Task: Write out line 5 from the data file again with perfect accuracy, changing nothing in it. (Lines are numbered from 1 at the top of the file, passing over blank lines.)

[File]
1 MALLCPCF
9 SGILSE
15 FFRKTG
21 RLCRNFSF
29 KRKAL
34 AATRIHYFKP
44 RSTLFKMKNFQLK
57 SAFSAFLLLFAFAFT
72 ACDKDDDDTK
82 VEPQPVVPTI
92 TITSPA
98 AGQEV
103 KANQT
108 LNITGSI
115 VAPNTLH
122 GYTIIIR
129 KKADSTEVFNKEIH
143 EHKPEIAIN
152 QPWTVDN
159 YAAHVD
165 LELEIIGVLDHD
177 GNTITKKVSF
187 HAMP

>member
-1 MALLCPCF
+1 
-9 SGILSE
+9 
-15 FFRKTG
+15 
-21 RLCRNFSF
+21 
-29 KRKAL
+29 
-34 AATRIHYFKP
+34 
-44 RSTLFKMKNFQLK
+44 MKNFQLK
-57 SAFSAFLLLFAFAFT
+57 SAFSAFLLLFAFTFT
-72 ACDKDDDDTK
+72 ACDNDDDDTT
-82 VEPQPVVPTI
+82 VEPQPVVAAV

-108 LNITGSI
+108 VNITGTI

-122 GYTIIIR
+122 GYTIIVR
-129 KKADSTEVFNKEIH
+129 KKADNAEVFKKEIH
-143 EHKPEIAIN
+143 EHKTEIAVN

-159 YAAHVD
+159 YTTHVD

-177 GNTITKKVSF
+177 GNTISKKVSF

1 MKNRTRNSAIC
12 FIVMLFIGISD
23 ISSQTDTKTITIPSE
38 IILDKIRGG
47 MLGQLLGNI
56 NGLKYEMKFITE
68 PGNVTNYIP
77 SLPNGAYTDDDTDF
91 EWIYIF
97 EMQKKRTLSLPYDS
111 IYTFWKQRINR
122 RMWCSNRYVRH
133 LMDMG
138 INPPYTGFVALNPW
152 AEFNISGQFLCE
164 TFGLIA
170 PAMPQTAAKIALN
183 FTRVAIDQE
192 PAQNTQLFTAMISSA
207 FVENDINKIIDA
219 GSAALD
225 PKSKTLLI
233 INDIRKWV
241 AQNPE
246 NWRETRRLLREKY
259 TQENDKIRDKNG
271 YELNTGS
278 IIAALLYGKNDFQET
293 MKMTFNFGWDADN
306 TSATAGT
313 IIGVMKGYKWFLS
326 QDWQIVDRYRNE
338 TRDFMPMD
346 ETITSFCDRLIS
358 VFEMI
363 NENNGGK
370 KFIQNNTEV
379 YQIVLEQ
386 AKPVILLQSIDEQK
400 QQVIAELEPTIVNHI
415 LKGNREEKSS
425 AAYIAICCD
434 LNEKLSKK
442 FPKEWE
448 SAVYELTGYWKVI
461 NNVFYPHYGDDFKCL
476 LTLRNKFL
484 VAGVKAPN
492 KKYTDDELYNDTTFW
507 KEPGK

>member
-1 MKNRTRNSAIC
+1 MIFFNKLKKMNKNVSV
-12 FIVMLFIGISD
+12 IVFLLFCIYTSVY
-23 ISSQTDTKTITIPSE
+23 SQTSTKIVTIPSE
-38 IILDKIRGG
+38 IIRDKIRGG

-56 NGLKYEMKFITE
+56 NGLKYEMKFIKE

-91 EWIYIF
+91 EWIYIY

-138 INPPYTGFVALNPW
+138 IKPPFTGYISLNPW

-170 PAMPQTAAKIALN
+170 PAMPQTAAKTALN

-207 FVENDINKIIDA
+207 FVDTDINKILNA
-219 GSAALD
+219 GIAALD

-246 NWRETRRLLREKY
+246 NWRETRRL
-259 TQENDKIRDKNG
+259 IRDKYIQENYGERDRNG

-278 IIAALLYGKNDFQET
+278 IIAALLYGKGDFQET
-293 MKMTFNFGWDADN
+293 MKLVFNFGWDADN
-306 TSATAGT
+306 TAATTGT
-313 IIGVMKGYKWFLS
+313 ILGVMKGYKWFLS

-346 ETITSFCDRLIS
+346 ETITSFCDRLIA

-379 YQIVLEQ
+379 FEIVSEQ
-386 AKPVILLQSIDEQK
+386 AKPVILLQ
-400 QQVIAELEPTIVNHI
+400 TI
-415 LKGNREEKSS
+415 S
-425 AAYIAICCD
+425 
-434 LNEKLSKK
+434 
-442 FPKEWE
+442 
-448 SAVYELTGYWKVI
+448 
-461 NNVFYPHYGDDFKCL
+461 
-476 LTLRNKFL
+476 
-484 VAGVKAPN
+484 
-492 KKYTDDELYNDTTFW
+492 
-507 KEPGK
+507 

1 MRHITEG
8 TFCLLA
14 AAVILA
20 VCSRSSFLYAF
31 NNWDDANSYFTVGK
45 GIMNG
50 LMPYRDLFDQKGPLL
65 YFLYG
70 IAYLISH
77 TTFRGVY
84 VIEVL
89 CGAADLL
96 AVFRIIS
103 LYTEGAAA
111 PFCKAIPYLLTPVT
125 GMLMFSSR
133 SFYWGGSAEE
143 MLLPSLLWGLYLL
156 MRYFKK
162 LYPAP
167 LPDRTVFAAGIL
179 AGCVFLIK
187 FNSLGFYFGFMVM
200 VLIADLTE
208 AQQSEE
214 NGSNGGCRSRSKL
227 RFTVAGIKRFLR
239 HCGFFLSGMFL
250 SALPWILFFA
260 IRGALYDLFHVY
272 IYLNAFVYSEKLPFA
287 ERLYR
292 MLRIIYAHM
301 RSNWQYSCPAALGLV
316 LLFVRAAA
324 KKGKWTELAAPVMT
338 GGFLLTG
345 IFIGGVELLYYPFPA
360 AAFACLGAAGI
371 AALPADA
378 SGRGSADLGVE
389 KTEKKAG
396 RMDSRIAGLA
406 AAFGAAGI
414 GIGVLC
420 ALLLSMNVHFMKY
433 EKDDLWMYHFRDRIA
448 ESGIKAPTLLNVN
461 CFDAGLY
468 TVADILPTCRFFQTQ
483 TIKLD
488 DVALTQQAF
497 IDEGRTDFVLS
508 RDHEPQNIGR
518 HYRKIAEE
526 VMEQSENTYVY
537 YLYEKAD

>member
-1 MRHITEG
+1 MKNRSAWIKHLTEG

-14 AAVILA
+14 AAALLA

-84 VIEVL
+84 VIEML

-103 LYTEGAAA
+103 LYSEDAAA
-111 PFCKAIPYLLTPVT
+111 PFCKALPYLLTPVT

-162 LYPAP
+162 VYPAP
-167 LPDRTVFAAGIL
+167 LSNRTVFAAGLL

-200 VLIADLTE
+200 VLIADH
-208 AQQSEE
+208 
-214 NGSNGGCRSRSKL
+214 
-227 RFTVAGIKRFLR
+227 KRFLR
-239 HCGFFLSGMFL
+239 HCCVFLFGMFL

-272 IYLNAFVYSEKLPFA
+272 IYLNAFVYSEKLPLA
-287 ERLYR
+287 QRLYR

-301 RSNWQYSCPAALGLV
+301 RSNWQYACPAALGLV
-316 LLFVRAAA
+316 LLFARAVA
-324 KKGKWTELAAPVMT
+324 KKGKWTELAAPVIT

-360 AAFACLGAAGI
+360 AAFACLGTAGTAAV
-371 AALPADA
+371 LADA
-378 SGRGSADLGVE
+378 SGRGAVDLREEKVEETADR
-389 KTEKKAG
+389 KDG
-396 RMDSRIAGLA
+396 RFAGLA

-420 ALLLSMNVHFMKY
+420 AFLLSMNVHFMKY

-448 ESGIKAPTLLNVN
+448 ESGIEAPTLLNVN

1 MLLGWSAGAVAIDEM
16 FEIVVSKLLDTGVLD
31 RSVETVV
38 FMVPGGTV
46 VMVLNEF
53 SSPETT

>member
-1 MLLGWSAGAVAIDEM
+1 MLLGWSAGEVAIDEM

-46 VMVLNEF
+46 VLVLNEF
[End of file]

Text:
29 KRKAL